This article was originally published in Maclean’s magazine on March 13, 2006. Partner content is not updated.
Canadian Couple Murdered in Mexican Resort
A little more than a week after Serge Ettinger and Crystal Chung were married in a mid-afternoon ceremony on a Mexican beach, Thunder Bay police began calling members of their wedding party, one by one, into a small room at the station containing a couple of chairs, a desk just large enough for writing, and two wall-mounted video cameras. The interviews, requested by Mexican authorities through Interpol, were to include all of the 50 Thunder Bay residents who had returned home on a direct flight from Cancun on the afternoon of Feb. 20.
Police focused in particular on the question of what time members of the wedding party first came across a set of bloody footsteps leading from room 4134 in the Barcelo Maya Beach Resort, just outside Playa del Carmen on the Mayan Riviera. It was there that Domenic and Nancy Ianiero of Woodbridge, Ont., also at the resort for a wedding, in this case their daughter's, died after their throats were slit in the early morning hours of the day Ettinger and Chung's guests were to fly home. Stacy Chung, the bride's sister, first saw the trail at 7:30 a.m. "They were half-footprints - half the foot," she says, and had apparently been made by someone wearing shoes.
Another guest, a Toronto lawyer attached to the party, spotted the trail as early as 5 a.m., hours before relatives found the murdered couple. Sometime around 7 a.m., just after the grisly discovery, a bridesmaid staying in a room directly opposite stepped into the hall to see the Ianieros' door ajar and a woman's head lying in a pool of blood. "She thought it was a lady 'cause the hair was long," said Ettinger, 31. The woman suggested to hotel staff that perhaps they could close the door. Instead, a maid began to mop up, working diligently, said Stacy Chung, "like she was mopping up spilled milk."
That scene on the morning of the Thunder Bay group's last day at the Barcelo did little to enhance what had otherwise been a happy occasion for Ettinger and his 27-year-old bride. Neither did the fact that two of their guests - Kimberly Kim and Cheryl Everall - were last week identified as suspects in a dubious investigation by Mexican police into the murders. "Instead of talking about the wedding - which was a beautiful wedding, it was perfect - this has kind of preoccupied everybody," Ettinger said.
Preparations for the ceremony began a year ago. Setting their sights on a warm locale, Chung and Ettinger debated for a time between Cuba and Mexico, but eventually settled on the Barcelo. Scott Mattson, a 31-year-old collision shop manager slated to be a groomsman, put a down payment on the trip in August; the balance was paid off by November. Despite such foresight, however, there were problems when the wedding party started arriving at the Barcelo, a monolithic resort of aircraft-carrier proportions, on Feb. 13. When one married pair, who were using Chung and Ettinger's ceremony as an excuse for their own honeymoon, checked in to their suite, they found that the fruit basket and champagne promised by the resort had gone to the wrong couple. "You could tell they were getting rooms mixed up but they were speaking Mexican," said Mattson. (When authorities later attempted to identify Kim and Everall, shoddy registration records sent them looking for King and Everald - much like the name of an obscure reggae band.)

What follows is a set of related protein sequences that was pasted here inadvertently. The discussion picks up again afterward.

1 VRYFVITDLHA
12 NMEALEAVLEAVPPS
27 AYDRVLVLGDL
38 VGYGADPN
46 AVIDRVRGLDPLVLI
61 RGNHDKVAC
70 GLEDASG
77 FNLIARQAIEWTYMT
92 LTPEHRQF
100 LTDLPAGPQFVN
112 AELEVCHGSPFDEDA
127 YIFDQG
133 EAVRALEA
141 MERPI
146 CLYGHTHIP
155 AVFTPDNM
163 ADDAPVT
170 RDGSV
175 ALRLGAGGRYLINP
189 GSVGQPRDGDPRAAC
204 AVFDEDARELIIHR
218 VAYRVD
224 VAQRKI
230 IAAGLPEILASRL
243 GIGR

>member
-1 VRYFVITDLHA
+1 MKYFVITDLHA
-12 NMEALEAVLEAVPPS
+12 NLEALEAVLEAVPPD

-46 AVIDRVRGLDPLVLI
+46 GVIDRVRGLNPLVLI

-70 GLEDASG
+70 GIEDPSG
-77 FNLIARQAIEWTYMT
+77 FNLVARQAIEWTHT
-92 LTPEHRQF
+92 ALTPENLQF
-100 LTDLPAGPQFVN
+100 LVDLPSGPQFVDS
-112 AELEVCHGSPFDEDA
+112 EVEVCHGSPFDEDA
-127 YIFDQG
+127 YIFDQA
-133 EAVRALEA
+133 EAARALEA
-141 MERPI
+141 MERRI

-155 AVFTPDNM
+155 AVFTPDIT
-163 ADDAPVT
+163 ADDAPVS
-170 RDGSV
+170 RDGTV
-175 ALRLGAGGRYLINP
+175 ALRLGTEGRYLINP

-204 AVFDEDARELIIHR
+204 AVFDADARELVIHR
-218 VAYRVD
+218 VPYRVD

For the wedding, held on a stretch of sand between the sea and a club called Captain Morgan's (the waiters wear costumes inspired by Treasure Island, while the bar is constructed in the likeness of a pirate ship), Chung wore a white strapless dress, complemented by a sprinkling of white orchids in her hair. A professional photographer provided by the resort snapped pictures. At the wedding's end, all the women lined up and hiked up their skirts for the camera, each flashing one leg in the manner of Claudette Colbert in It Happened One Night. "It's so hard to be sexy," said one at the time.
The reception that followed featured a local drink - the cucaracha, a heady mixture of tequila, brandy and Kahlua - set ablaze and served with a straw. When the revellers realized Chung had no garter belt, she permitted a table napkin to be tied around her upper thigh. The resort's evening entertainment featured a Michael Jackson impersonator. He was so convincing that later, looking at photographs of her daughter posing next to the performer, the bride's mother could not believe the man was not Jackson.
The Thunder Bay gang spent the rest of their time swimming with dolphins, visiting Mayan ruins, and deep-sea fishing. When the news spread that a bridesmaid had seen a dead body in the room opposite hers, the wedding party was happy its flight was due to leave for Thunder Bay that afternoon. "Everybody just wanted to get the hell out," says one man. That morning, Cheryl Everall stepped from her room down the hall from the murder scene to find a maid mopping the tiles. "I did see something that was kind of like dirty gunk," she said at a news conference arranged by her lawyer, Lee Baig, in Thunder Bay. "It didn't overtly look like blood. I certainly wouldn't have thought it was blood. But it definitely was dirty on the floor." Only the day after she returned to Canada did she learn that the Ianieros had been murdered. A day after that, she and Kimberly Kim learned they were the Canadian women Mexican authorities were looking for in connection to the killings.
See also HOMICIDE.
Maclean's March 13, 2006